Surface Area and Porosity Determinations by Physisorption: Measurements and Theory, Second Edition covers the experimental method for measuring physical adsorption, various methods for analyzing the data obtained, and the theoretical background to these calculation techniques. This latest edition includes additional theoretical topics, such as the criterion to avoid theoretical anomalies, increased data on physical adsorption-including data on monolayers, and the important concept of the critical pressure for adsorption initiation. The experimental apparatus is also described, along with the various data analyses that yield surface area and porosity measurements and their analysis techniques.
Modern techniques are also presented, such as the chi, disjoining pressure and DFT analysis methods, all of which yield realistic and consistent answers.
- Designed for both novice and researchers in the field who need to become better acquainted with recent developments
- Explains how to complete data analyses that yield surface area and porosity measurements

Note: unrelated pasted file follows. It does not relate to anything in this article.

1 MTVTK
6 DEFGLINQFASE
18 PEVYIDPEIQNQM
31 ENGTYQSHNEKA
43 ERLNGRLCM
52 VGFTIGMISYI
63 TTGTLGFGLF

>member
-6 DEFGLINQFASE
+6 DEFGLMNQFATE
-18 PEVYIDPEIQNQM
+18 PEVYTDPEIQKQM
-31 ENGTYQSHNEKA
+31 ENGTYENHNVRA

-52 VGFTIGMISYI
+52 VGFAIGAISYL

- Includes experimental and data analysis problems and solutions
- Provides comparisons between both methods and data analysis
1. An Overview and Some Uninteresting History of Physisorption 2. Measuring the Physisorption Isotherm 3. Interpreting the Physisorption Isotherm 4. Theories Behind the x Plot 5. Comparison of the x Equation to Measurements 6. Porosity Calculations 7. Density Functional Theory (DFT)
Professor James B. Condon of Roane State Community College Harriman in Tennessee received his PhD from Iowa State University in Surface Chemistry. He has had 25 years' experience working in the Oak Ridge facilities as a senior researcher in the areas of surface physics, solid state kinetics, and electrochemistry. He also worked for nine years as guest physicist at the German national lab, Forschungszentrum Jülich. He has authored about 100 open literature publications and about 500 hundred classified publications in these areas. He formulated the quantum mechanical hypothesis that is referred to as the "chi hypothesis of physical adsorption.